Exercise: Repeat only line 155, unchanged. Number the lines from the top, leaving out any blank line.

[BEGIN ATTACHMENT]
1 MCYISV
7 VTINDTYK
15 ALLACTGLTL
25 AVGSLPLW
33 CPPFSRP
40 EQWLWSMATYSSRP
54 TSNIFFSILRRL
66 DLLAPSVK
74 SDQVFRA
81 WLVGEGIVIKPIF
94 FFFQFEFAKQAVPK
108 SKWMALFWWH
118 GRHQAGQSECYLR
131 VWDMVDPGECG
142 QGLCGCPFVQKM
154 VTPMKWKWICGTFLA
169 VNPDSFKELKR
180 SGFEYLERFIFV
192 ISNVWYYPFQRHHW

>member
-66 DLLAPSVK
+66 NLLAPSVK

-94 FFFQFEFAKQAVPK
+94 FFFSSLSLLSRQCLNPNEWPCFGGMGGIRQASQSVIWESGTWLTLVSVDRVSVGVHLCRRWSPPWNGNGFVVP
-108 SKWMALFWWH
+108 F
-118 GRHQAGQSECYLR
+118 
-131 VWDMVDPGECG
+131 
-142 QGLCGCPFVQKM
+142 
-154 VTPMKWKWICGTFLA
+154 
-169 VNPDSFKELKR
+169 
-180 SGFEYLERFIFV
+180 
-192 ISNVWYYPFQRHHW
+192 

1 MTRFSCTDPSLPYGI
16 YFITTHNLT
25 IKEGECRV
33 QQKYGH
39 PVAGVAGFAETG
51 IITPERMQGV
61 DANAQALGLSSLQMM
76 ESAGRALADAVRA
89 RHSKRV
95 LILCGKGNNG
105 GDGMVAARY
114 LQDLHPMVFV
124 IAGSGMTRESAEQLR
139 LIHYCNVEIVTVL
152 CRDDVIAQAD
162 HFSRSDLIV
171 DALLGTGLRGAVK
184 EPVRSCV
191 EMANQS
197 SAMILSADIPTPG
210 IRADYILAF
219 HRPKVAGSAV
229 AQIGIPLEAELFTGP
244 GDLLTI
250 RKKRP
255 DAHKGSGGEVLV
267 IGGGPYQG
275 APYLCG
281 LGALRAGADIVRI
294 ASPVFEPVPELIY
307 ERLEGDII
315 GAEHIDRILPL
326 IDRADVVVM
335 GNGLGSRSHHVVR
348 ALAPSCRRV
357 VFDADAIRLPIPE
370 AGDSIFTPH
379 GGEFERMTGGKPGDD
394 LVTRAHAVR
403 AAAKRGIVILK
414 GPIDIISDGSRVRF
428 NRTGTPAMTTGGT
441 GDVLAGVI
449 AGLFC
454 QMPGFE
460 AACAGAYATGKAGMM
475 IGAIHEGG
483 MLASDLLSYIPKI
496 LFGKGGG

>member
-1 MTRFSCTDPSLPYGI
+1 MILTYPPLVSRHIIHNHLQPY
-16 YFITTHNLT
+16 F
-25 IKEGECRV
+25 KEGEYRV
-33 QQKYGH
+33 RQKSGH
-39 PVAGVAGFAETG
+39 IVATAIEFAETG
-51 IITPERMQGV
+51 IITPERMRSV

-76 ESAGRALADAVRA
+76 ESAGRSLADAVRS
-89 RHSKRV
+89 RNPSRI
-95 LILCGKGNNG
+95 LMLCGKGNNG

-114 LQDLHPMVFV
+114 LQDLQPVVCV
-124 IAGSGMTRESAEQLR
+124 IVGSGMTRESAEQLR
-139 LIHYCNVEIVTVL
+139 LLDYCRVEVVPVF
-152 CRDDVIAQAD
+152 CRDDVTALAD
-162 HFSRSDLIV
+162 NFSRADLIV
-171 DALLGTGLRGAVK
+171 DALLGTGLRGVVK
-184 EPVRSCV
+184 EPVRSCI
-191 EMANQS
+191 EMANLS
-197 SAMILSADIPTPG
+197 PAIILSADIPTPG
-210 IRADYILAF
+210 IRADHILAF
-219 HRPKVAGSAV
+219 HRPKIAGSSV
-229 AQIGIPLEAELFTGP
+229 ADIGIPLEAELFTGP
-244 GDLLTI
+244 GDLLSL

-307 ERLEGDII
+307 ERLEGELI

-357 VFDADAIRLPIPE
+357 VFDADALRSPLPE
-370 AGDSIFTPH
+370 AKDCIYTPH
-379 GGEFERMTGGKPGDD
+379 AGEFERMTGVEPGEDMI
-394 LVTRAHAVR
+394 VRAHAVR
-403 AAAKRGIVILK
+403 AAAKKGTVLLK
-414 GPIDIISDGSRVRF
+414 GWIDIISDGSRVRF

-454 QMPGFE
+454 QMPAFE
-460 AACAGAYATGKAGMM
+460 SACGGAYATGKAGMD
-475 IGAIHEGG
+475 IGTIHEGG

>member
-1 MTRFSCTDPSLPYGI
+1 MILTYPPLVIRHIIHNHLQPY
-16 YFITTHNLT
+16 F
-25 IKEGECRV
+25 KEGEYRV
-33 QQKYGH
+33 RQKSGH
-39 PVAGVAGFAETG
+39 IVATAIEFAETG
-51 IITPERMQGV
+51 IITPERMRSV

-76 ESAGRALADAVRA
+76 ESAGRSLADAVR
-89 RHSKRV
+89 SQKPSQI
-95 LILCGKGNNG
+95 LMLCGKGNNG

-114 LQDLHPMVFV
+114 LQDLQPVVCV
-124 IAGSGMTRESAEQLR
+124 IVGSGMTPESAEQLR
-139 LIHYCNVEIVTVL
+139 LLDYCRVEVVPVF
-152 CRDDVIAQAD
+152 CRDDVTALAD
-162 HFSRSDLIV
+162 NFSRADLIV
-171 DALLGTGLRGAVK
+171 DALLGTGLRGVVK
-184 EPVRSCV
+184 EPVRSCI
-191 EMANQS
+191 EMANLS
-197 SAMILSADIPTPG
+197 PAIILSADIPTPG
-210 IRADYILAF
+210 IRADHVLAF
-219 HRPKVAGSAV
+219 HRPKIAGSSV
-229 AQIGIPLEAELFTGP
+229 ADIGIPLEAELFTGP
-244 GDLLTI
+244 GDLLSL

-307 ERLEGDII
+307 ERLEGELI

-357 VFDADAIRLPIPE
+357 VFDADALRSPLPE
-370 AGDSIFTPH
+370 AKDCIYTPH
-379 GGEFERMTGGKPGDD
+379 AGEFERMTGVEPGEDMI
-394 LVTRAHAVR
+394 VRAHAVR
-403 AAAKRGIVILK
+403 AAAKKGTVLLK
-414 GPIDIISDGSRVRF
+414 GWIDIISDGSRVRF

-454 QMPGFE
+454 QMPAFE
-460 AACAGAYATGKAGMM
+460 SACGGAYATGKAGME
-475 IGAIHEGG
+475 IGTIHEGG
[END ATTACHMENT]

>member